5 Ways to Be An Extroverted Introvert

5 Ways to Be An Extroverted Introvert

According to research, introverts make up between 16-50% of the population, which means that most people probably identify not as an introvert, but as an extrovert. Extroverts obtain their energy from social interactions, and usually have no problem making friends. For an introvert, however, knowing how to enjoy social experiences with others in public can seem like more of a chore than a leisurely activity.

As an introvert myself, I can attest to the fact that getting out into the world and engaging in frequent social interaction often seems like unnecessary rocket science. Where do you go to meet friends? Should you just go up to random people and start talking? How does this whole friendship thing work?

Introverts might not be the life of the party, but that doesn’t mean they’re any less worthy of having enjoyable life experiences with other people and relationships to go with them. Introverts can get lonely if they don’t seek out relationships, and come out of their shell to let others in. So, fellow introverts, maybe this list will come in handy for you if you want to get more social in your life.

Here are 5 ways to be an extroverted introvert:

1. Frequent coffee shops, book stores, or other low-key places close to home.

It’s no secret that introverts get stressed out in loud environments, so go to places where you feel secure and comfortable. Coffee shops and book stores are paradise for an introvert, because they offer a peaceful atmosphere full of others who probably like to have deep conversations, like yourself. Try to pick places within walking distance from your home, so you don’t put yourself too far out of your comfort zone. Also, you might recognize some of the people frequenting these businesses from your neighborhood or apartment complex, which means you will at least see some familiar faces.

Having quality interactions with others doesn’t have to be difficult; just smile, listen to the other person, and be yourself. People are friendly for the most part, and most love engaging in meaningful conversation.

2. Go to meetups in your community.

If you go to, you can find a bevy of events in your area, ranging from yoga in the park to book clubs to hiking groups, and much more. If you feel overwhelmed or anxious going to a meetup where you won’t know anyone, bring a friend or relative along for support. Or, choose an event with a smaller group of people, so you can get to know others in an environment where you thrive. Most of all, choose activities or events that interest you, so you will have things in common with people already, making for stress-free, easy conversation.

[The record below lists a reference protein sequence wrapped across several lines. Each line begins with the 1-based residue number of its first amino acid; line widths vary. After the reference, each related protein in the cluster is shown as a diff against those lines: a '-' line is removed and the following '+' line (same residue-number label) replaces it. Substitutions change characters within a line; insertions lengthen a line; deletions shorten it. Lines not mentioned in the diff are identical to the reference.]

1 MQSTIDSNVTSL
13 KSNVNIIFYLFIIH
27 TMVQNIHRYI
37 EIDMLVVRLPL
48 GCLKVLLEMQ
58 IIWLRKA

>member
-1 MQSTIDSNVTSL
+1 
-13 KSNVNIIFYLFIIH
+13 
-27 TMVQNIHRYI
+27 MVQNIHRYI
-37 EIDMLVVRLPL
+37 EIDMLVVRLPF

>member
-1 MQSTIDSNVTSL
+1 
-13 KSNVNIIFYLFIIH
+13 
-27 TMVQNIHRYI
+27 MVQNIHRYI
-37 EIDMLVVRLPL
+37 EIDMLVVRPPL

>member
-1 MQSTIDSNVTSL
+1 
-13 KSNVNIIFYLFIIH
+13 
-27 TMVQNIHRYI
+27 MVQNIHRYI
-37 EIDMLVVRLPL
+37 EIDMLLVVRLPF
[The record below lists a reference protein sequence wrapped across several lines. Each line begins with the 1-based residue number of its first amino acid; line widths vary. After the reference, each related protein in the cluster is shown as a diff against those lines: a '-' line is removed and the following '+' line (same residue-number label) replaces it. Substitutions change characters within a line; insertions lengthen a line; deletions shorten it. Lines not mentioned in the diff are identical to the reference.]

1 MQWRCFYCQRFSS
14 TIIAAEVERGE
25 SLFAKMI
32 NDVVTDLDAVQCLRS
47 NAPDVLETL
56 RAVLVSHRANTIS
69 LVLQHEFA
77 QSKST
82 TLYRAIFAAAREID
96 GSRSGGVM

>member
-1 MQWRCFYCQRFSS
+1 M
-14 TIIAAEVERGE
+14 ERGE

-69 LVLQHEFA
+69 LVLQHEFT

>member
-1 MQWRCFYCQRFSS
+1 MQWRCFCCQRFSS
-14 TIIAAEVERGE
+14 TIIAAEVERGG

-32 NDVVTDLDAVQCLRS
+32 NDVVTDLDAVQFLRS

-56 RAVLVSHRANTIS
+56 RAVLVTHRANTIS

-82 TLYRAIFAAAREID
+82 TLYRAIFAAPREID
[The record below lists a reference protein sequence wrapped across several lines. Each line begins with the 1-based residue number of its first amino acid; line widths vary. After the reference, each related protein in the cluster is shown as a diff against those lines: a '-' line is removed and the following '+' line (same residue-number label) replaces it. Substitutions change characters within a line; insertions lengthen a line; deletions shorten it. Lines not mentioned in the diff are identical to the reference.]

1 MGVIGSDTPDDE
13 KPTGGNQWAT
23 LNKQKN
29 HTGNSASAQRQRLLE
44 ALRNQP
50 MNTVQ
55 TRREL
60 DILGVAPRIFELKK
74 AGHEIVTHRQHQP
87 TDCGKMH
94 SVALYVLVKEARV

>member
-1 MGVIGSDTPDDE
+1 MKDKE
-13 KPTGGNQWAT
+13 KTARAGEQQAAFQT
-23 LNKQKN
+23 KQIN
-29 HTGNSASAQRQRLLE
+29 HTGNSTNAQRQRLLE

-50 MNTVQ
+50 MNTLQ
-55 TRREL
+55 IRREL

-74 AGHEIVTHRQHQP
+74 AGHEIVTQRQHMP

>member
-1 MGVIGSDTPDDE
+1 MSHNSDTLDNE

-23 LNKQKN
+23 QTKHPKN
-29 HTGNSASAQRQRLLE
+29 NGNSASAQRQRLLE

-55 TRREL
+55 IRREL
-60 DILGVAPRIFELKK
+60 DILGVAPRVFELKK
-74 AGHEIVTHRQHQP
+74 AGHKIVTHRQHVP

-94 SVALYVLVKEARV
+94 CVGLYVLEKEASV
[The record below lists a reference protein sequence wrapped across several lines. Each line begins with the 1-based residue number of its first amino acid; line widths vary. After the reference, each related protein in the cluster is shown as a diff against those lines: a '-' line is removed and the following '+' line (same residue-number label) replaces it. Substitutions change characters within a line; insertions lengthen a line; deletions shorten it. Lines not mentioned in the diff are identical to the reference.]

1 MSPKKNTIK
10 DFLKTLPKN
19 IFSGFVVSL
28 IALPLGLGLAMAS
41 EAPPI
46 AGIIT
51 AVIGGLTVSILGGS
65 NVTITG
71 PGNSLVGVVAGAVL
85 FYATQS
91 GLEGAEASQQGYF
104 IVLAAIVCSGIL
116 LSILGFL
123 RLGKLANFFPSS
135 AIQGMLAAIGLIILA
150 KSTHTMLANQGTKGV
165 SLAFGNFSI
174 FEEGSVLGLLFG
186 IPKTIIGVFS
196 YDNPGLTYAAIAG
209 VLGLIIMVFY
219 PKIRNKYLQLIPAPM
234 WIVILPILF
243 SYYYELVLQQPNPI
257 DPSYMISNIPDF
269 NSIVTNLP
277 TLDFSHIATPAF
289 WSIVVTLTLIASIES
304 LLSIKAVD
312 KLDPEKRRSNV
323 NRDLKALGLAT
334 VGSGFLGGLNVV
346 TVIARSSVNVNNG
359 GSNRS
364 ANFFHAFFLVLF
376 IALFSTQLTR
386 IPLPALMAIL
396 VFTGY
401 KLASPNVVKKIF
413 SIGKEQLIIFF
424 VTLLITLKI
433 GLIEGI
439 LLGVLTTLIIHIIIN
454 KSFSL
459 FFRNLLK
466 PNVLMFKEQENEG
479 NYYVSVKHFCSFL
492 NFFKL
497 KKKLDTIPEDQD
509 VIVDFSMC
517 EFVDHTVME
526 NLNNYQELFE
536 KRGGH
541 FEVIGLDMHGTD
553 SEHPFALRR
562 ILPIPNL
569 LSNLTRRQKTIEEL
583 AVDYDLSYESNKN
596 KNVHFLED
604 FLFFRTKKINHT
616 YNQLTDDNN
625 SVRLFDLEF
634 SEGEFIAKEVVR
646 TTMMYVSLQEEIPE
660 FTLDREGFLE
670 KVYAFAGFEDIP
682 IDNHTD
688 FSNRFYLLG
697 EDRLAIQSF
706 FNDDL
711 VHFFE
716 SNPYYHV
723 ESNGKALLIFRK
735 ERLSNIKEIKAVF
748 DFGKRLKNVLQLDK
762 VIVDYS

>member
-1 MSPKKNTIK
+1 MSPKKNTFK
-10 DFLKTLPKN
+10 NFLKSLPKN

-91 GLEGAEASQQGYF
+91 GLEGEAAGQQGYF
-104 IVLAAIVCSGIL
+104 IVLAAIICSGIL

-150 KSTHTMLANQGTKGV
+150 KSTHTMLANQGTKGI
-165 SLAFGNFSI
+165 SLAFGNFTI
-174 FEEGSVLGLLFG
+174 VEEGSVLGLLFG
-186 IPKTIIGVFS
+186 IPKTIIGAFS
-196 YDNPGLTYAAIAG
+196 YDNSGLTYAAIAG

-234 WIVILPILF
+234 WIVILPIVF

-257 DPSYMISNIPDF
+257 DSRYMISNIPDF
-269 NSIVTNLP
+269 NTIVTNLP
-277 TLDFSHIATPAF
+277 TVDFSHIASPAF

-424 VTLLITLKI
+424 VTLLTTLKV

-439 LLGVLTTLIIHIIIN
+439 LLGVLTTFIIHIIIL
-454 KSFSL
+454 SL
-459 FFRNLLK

3. Take a class that interests you.

If meetups or coffee shops aren’t your thing, why not sign up for a class in your area? If you check local newspapers and websites, they will likely have ads for a variety of classes, ranging from pottery to painting to cooking to yoga. While most classes cost money, the extra expense might be worth it if you can have fun while making some new acquaintances in the process. Plus, you might even walk away with a new skill under your belt, and any introvert gets excited over the prospect of learning something new.

4. Join a yoga or meditation studio.

If you want something relaxing that doesn’t involve a lot of talking, yoga and meditation studios make the perfect place to meet new people. Just being in the room with others who wish to develop themselves and become better people can uplift and motivate you, even providing newfound confidence in yourself. Yoga and meditation teach you to look deep within yourself, silencing your mind and allowing you to become the silent observer of yourself. These skills can teach you to look at yourself differently, increasing your self-esteem when it comes to talking with others.

Plus, if you’ve been practicing yoga or meditation for a while, you can share stories with others about how your practice transformed your life, and they can share their experience with you. Inspirational stories can provide hours of conversation, so give it a try. A little yoga or meditation never hurt anybody.

5. Go jogging or running on your favorite trails regularly.

If you like to exercise outdoors, you can find tons of other people to connect with. Hiking, biking, running, and jogging are all popular activities, and most places have paved trails winding through a city park that you can check out for your exercise routine. As you start to build up a routine, you will probably see a lot of the same faces, and can strike up a conversation about your common interest of exercising outdoors. Maybe you can even set up a weekly meetup group with some of the people you come across, which will give you a regular opportunity to connect with others and form deeper bonds with them.

As an introvert, talking and connecting with people in public places can seem like solving an intrinsic, baffling puzzle, but you will get better with practice. An unfortunate amount of people today feel lonely and disconnected from others, but sometimes, you have to make the first move.

You don’t have to be the world’s greatest conversationalist, or tell the funniest jokes, or have the most charismatic personality. You just have to make the effort, stay true to yourself, and let go a little bit. Everything else will fall into place as long as you believe in yourself, and believe that you are worthy of loving, supportive, caring people in your life.

Power of Positivity

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